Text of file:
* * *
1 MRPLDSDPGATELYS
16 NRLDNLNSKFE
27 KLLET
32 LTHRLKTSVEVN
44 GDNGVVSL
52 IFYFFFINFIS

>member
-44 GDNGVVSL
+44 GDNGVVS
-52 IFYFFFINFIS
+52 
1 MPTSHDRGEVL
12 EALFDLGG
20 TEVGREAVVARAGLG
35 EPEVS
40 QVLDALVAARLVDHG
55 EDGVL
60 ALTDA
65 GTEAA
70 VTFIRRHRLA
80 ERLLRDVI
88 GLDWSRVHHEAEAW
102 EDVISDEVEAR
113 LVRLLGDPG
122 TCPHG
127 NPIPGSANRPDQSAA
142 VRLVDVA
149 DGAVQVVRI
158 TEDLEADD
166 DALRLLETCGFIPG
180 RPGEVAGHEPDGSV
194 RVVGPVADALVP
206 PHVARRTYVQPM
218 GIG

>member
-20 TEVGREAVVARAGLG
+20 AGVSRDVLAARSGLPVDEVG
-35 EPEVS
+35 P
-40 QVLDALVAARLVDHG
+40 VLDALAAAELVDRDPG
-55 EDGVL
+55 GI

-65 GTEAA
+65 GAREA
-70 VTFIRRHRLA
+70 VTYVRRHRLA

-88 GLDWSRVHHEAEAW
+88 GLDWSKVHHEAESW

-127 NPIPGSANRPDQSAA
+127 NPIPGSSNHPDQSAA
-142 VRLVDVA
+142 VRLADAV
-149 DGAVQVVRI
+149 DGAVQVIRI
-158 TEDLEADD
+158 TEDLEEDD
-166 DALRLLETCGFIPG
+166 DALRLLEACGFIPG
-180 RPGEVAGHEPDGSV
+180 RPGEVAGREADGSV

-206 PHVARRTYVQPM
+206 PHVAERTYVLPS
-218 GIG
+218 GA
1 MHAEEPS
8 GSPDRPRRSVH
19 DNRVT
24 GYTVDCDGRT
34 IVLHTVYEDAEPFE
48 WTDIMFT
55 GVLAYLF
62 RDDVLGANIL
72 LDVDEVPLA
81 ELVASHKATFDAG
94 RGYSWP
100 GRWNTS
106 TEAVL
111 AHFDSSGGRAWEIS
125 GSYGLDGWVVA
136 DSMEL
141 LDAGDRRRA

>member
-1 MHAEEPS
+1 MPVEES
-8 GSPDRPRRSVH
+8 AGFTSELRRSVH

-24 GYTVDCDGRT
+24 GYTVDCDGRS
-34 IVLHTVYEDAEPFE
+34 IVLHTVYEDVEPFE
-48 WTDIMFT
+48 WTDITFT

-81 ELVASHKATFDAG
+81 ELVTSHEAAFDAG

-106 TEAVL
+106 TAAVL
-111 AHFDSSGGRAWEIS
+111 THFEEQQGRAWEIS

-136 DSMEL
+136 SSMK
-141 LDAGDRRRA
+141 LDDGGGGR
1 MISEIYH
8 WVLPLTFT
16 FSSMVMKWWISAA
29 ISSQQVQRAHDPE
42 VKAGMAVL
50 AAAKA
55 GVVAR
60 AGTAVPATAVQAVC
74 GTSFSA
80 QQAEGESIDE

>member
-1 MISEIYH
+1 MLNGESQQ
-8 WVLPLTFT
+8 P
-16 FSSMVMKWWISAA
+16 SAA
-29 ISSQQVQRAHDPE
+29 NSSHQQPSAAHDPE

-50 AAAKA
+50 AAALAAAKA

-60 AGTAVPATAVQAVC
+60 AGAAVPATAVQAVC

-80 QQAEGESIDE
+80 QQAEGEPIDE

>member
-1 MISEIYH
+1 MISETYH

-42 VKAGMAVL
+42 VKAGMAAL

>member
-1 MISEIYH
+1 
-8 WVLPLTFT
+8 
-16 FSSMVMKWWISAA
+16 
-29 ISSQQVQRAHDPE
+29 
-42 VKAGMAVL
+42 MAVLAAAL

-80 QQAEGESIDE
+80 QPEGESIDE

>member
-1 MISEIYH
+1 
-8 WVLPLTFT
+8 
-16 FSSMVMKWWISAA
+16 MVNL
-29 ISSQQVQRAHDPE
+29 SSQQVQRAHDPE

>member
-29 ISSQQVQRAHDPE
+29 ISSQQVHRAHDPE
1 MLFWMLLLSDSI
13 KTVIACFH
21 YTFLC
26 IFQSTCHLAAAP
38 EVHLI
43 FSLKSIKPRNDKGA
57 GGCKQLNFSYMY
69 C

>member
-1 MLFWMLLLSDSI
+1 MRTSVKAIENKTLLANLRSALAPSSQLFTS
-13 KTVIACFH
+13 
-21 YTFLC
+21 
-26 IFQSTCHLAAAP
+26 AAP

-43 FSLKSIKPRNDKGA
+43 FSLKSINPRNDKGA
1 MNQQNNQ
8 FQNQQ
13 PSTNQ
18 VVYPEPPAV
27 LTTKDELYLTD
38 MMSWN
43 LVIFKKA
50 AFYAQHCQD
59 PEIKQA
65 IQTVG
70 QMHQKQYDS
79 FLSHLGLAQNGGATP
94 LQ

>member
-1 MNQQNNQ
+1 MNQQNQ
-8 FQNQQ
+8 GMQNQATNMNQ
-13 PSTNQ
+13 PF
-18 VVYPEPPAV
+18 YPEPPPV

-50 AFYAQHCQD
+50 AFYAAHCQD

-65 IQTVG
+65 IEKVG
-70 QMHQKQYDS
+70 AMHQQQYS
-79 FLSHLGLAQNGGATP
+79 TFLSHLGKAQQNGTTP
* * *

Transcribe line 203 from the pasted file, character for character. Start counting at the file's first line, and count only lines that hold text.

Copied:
+65 IEKVG